Apalutamide-based triplet shows promise for metastatic castration-resistant prostate cancer
ATLANTA — The combination of apalutamide, abiraterone acetate and docetaxel induced a high rate of PSA decline and measurable disease response with a manageable safety profile among men with metastatic castration-resistant prostate cancer, according to study results presented at American Association for Cancer Research Annual Meeting.
The CHAARTED and STAMPEDE trials showed the combination of androgen receptor inhibition plus taxane chemotherapy has clinical benefit. Thus, Scott T. Tagawa, MD, MS, medical director of the genitourinary oncology program at Weill Cornell Medicine and NewYork-Presbyterian, and colleagues sought to evaluate whether combining drugs that target different points in the androgen receptor signaling pathway is effective for men with castration-resistant disease.
“We generated preclinical data pointing toward synergy of directly targeting the androgen receptor pathway with abiraterone and indirectly targeting the pathway via microtubule stabilization with taxane chemotherapy,” Tagawa told HemOnc Today. “We also showed safety of the two-drug abiraterone/docetaxel combination in a prior study. That study, while small, looked like impressive activity.
“Based upon a current phase 3 study, a future standard-of-care therapy for patients with metastatic castration-resistant prostate cancer might be the combination of abiraterone and apalutamide,” he added. “Therefore, we wanted to test the safety of the triplet combination to set the stage for future efficacy studies.”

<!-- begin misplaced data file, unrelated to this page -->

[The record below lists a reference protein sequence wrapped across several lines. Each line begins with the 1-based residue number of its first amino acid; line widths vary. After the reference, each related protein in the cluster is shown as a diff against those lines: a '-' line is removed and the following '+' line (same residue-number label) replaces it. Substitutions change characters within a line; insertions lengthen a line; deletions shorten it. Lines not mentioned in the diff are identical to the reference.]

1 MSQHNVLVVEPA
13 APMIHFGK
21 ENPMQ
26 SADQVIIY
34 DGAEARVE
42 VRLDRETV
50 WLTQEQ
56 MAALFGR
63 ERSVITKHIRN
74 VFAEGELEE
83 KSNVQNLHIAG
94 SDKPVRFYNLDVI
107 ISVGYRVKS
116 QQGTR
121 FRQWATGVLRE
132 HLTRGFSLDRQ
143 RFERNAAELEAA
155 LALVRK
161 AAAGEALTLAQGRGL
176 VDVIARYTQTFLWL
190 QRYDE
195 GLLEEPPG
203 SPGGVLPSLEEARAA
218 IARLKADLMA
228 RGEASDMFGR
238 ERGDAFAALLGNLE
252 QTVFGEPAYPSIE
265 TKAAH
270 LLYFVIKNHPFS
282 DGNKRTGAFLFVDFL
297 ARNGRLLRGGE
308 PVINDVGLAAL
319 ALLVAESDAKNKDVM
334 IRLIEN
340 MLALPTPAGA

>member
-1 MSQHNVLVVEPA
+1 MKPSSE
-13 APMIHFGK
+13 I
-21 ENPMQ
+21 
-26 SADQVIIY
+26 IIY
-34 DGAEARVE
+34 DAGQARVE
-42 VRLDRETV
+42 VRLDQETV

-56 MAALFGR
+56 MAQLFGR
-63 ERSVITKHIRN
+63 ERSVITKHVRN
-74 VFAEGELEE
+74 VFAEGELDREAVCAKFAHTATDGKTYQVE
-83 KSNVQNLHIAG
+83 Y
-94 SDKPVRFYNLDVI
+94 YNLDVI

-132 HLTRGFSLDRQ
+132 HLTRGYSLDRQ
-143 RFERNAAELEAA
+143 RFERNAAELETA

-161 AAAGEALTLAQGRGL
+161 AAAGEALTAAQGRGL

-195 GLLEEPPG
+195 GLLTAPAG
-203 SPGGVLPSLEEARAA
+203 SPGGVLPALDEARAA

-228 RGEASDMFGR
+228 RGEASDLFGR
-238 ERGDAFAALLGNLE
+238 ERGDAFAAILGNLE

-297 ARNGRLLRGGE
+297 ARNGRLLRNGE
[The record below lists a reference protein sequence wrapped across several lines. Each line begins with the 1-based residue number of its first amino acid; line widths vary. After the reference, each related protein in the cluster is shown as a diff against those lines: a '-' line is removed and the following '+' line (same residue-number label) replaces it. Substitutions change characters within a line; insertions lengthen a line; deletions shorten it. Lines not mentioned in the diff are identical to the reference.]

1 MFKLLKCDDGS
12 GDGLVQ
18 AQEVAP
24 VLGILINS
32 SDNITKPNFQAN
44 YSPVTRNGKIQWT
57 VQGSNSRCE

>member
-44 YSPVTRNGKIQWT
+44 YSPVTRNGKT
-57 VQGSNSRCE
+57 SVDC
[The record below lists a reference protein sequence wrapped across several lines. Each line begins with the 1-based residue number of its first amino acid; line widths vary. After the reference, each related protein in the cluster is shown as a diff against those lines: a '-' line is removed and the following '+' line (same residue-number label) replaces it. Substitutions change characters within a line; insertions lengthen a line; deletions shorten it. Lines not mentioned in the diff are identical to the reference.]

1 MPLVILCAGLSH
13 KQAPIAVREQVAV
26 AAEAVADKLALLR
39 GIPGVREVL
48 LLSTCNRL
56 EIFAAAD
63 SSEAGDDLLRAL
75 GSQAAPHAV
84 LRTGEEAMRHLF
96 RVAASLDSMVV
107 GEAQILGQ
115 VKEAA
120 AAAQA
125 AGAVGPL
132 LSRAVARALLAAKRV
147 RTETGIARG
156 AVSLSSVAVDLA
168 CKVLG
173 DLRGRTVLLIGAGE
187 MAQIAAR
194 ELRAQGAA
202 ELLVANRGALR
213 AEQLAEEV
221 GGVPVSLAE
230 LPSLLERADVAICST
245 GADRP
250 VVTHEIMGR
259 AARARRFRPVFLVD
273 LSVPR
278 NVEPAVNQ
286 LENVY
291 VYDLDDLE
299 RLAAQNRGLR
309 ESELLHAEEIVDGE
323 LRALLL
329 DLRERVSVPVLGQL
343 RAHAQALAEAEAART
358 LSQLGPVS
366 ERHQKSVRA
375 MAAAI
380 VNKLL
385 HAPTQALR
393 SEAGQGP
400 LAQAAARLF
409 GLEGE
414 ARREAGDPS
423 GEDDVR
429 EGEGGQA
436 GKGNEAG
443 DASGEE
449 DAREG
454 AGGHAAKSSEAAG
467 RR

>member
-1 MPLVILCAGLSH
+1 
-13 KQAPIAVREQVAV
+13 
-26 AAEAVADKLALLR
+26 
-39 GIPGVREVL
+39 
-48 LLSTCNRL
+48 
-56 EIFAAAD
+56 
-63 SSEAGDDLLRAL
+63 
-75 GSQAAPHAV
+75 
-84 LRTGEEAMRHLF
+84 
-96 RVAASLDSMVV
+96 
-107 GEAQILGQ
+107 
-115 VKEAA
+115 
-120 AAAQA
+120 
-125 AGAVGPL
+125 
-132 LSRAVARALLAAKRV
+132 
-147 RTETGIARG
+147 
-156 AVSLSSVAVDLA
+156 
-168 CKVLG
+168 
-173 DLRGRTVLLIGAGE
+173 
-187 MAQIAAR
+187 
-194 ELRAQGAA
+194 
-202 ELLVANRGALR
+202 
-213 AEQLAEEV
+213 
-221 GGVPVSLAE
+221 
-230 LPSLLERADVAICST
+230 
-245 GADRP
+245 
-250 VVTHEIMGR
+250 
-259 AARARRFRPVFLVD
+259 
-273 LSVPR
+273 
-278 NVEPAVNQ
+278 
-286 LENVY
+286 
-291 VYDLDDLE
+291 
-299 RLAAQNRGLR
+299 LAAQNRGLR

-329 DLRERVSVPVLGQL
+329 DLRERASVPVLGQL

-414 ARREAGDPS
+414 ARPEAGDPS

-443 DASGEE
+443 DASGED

Tagawa and colleagues evaluated the combination of 1,000 mg daily abiraterone acetate, 75 mg/m2 docetaxel every 3 weeks and 5 mg twice-daily prednisone with two doses of apalutamide (Erleada, Janssen) — 120 mg daily or 240 mg daily — among nine men (median age, 69 years) with progressive metastatic castration-resistant prostate cancer. The men had a median PSA of 8.18 (range, 0.07-278.5), intact organ function, and no prior exposure to apalutamide ever or docetaxel within 3 years of enrollment.
The most common sites of metastasis included lymph nodes (78%) and bone (67%), followed by lung (11%) and other sites (11%).
Determination of dose-limiting toxicity and recommended phase 2 dose served as the study’s primary endpoints.
Three men received the 120-mg dose of apalutamide and six received the 240-mg dose. In the latter group, one man experienced grade 3 hypertension, a dose-limiting toxicity researchers deemed possibly related to treatment.
All men demonstrated at least a 95% PSA decline, and 78% experienced a 99% or greater PSA decline.
All five men with measurable disease had a 100% response per RECIST criteria.
“It is impressive that 100% of patients had major PSA reductions and all those that started with measurable disease had significant shrinkage,” Tagawa said. “Also, the full doses of all drugs were tolerable and not clearly different than giving the drugs alone.”
Further, six of seven men had undetectable post-treatment circulating tumor cell counts.
“The study is currently enrolling into an expansion cohort to provide additional data that will narrow the confidence intervals around response and toxicity rates,” Tagawa said. “In addition, one of the next steps will be to examine our biomarkers of response and resistance.” – by Alexandra Todak
Molina A, et al. Abstract CT097. Presented at: AACR Annual Meeting; March 29-April 3, 2019; Atlanta.
Disclosures: Janssen and the Department of Defense provided financial support for this study. Tagawa reports previous honoraria from Janssen as a consultant. Please see the abstract for all other authors’ relevant financial disclosures.